I am studying crop physiology. The peanut is my plant of interest. I'm pretty much studying to become a scientist. That being said any higher education that I take on must be accompanied by a labor intensive hands-on research project--in fact it's all about the research, classes and credits are just the icing on the cake. This is why we are paid as science grad students versus having to pay--we are working for government institutions (state schools) to do the grunt work for research projects that can be used to better America in some kind of way.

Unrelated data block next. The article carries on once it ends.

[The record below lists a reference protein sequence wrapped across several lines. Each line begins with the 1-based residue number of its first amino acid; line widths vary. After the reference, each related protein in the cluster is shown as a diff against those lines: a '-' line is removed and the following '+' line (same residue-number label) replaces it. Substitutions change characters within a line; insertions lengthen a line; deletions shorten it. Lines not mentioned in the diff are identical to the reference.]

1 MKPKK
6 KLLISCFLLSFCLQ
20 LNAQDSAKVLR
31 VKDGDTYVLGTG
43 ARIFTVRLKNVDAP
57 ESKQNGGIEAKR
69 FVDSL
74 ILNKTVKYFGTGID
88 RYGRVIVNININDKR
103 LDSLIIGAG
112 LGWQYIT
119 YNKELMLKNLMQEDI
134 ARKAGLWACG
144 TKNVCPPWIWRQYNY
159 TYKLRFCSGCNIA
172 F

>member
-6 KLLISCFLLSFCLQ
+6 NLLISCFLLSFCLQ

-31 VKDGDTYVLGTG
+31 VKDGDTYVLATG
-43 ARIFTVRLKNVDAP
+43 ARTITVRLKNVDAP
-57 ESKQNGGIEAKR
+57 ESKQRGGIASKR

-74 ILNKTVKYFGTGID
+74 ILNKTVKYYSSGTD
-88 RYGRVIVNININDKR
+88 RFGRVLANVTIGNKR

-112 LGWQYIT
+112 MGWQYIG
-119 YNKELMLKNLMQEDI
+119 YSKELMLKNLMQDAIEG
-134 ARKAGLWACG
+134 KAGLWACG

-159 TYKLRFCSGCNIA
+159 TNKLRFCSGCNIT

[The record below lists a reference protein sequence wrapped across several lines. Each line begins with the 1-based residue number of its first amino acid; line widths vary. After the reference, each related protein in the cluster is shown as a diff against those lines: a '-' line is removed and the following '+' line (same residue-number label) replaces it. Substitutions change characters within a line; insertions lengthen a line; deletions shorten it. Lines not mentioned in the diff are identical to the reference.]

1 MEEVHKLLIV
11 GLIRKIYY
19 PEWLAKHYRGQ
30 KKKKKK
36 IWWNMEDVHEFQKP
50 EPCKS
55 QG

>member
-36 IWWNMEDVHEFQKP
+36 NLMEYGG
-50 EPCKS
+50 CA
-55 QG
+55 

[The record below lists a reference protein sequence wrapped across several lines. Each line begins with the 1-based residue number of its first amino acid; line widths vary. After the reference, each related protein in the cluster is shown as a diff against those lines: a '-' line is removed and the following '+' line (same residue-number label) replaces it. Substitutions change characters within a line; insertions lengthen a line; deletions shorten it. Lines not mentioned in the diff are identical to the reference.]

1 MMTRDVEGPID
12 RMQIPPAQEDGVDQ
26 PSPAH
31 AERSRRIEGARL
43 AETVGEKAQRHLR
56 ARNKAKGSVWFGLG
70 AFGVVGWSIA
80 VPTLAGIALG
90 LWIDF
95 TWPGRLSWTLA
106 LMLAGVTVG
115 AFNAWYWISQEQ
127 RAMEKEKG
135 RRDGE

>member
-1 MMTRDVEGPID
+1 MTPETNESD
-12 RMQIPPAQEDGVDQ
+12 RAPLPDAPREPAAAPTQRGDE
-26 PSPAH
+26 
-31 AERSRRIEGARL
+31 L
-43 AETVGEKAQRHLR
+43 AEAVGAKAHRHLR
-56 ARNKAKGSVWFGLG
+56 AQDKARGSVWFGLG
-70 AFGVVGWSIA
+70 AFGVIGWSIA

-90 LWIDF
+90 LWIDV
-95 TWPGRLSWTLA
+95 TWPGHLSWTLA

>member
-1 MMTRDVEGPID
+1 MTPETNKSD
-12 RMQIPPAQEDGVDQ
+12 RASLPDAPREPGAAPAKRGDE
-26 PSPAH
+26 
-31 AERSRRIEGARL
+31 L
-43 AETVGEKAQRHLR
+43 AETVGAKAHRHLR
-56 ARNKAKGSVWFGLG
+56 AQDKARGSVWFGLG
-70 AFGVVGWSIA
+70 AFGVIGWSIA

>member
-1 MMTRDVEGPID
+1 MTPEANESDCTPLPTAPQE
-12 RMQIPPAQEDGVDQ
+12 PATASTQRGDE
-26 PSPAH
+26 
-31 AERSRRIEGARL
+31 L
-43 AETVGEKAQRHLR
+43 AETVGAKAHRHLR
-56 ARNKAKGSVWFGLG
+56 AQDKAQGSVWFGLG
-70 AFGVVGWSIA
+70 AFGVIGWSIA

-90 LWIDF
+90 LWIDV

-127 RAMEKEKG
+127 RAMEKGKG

I'm actually working on that component as we speak (what I'm doing is akin to farm work, with a very high tech analytical twist). It's a full time job in itself so to get a job now would mean I just stick with my BS and if I want my MS plan on leaving the work force to finish it--that's what all of the returning students I know have have had to do--they leave the work force to work on their MS or PhD. Actually it's nearly impossible to get a little side job at McDonald's our degree programs are so all-consuming. And the way it's rigged, I can't leave and come back to it later, since I'm working with live peanut plants, I have to experiment with them this year, next year and then publish papers. Granted a BS degree will bring in more money now but an MS degree in 2017 means that I left my job in 2015 to start on a new MS program, unfortunately. My logic may be wrong, but while I could make 30,000 dollar now with a BS, It will probably hover around that level until 2017 when I got my MS and a job that would net me $40,000 or more. With my stipend once I save up for my emergency fund I can afford to pay at least my private loan. So I could afford to pay them if I'm making what I make now or making what I could make with a job. If I stay in my MS program I could get a job for ~$40,000 at the start of 2015 if I can (and will) graduate on time). Is there a flaw to this logic?